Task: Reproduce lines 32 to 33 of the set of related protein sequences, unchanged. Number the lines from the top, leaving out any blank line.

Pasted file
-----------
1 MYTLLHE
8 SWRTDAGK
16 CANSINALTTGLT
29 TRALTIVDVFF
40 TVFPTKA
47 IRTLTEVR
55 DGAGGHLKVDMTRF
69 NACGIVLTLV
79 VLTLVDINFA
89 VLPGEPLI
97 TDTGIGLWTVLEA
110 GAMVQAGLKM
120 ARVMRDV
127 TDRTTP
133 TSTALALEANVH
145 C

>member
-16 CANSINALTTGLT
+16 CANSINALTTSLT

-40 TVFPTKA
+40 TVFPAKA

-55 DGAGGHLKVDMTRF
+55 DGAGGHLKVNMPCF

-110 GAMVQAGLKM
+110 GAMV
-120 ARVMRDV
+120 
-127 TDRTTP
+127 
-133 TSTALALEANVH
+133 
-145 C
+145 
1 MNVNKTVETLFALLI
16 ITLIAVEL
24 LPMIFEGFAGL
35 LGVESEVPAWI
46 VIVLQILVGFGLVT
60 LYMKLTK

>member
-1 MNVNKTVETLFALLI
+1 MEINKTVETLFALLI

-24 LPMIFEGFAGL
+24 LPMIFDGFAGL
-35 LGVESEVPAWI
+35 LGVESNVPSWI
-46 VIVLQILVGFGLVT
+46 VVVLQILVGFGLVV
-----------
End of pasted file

-145 C
+145 